* As the Executive Director of Amref Health Africa, Robert Kelty has seen the work of the Clinton Foundation up close and personal. He tells the side of the story that is missing from all the headlines lately.
For those of us who work in the US nonprofit sector, and global development and philanthropy, the Clinton Foundation has been a willing and innovative partner for 15 years. Like any large-scale non-governmental organization, the Clinton Foundation has seen both success and disappointment in its efforts. But overall, its presence and energy — and Bill Clinton’s commitment to leverage his political and social capital — have made significant contributions to the work of my peers and me.
The growing politicization of philanthropy represents a real danger to the nonprofit sector, not just in the United States, but around the world. If the Clinton Foundation can be forced to shut its doors, what are the chances that future presidents and public figures will put their reputations on the line to be forces for good in the world? How much social and financial capital will remain on the sidelines out of fear of motives being questioned? By shutting down CGI, who will convene NGOs, governments, and corporations at the highest levels to form innovative partnerships?
More broadly, can we in the not-for-profit sector allow ignorance about our work to triumph?
* Lauren Fox and Annie Rees provide us with a timeline that demonstrates the disarray we’ve seen in the Trump campaign about immigration over the last week and a half. David Krutz asks if this is how a Trump White House would operate.
Yes, you should have been skeptical all along that much was going to change, or that any change would be more than window dressing. But there was ample evidence from Trump himself and his aides that some sort of shift was afoot. It wasn’t just media hype or cluelessness. What emerges from the timeline is how utterly unmoored and erratic Trump and his campaign are. Nothing captured that quite like the day and night contrast between Mexico City yesterday afternoon and Phoenix last night. But the timeline shows that’s consistent with the same erratic dance Team Trump has been performing for a week and a half.
* I give you…Charles Pierce.
Quite simply, for almost 98 minutes, the presidential candidate of one of our two major political parties did a very convincing imitation of someone who should not be allowed out in public without a keeper, and whose keeper should not be allowed anywhere near him without a net, sufficient backup, and a tranquilizer gun capable of inducing coma in a herd of drunken elephants.
Again, this was the only story to be covered on Wednesday night. It obliterated the earlier dog-and-pony show in Mexico. It made a jackass out of every member of the media who ever has used the word “presidential” in any connection with El Caudillo del Mar-A-Lago, and particularly those members of the media who got played for suckers on Wednesday afternoon.
* Once again we learn that no, voter fraud is actually not a problem.
A News21 analysis four years ago of 2,068 alleged election-fraud cases in 50 states found that while some fraud had occurred since 2000, the rate was infinitesimal compared with the 146 million registered voters in that 12-year span. The analysis found only 10 cases of voter impersonation, the only kind of fraud that could be prevented by voter ID at the polls.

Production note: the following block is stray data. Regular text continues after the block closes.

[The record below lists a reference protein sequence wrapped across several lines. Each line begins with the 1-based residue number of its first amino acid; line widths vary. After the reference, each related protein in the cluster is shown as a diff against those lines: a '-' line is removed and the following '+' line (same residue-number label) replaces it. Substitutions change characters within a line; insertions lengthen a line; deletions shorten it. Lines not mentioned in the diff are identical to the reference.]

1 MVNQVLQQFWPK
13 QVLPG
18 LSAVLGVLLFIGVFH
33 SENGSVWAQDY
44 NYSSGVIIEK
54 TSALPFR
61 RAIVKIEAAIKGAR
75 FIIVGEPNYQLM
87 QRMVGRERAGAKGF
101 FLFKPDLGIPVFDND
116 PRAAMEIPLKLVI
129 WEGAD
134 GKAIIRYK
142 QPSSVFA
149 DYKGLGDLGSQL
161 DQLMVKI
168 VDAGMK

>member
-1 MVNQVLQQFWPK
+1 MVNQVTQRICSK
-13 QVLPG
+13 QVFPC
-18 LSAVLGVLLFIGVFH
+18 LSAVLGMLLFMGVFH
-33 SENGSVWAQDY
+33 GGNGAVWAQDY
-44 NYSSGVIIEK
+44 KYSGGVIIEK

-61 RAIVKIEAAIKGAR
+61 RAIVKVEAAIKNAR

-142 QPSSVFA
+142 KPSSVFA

This year, News21 reviewed cases in Arizona, Ohio, Georgia, Texas and Kansas, where politicians have expressed concern about voter fraud and found hundreds of allegations but few prosecutions between 2012 and 2016. Attorneys general in those states successfully prosecuted 38 cases of vote fraud, though other cases may have been litigated at the county level. At least one-third of those cases involved nonvoters, such as elections officials or volunteers. None of the cases prosecuted was for voter impersonation.
“Voter fraud is not a significant problem in the country,” Jennifer Clark of the Brennan Center told News21. “As the evidence that has come out in some recent court cases and reports and basically every analysis that has ever been done has concluded: It is not a significant concern.”
Bank trade groups and industry advisers are debating the possibility of legally challenging the Federal Reserve in an attempt to force changes to annual “stress tests” of the biggest U.S. lenders, people familiar with the talks said.
Even if banks ultimately decide against action, serious contemplation of such a challenge is somewhat extraordinary. It shows growing frustration among big financial firms with the tests, which have become even more of a burden with superlow interest rates weighing on profits.
The discussions are at an early stage and big banks are divided over whether the talks should continue, the people familiar with the matter said…
The discussions have centered on legal strategies that would allow a challenge to the stress tests, with much of the focus on their opacity and how the Fed changes certain aspects of the exams each year.
* Finally, Congressman John Lewis is 76 years old. But when he shows up on The Late Show with Stephen Colbert, you’ll want to come for the civil rights history lesson and stay for the crowd surfing (no, I’m not kidding).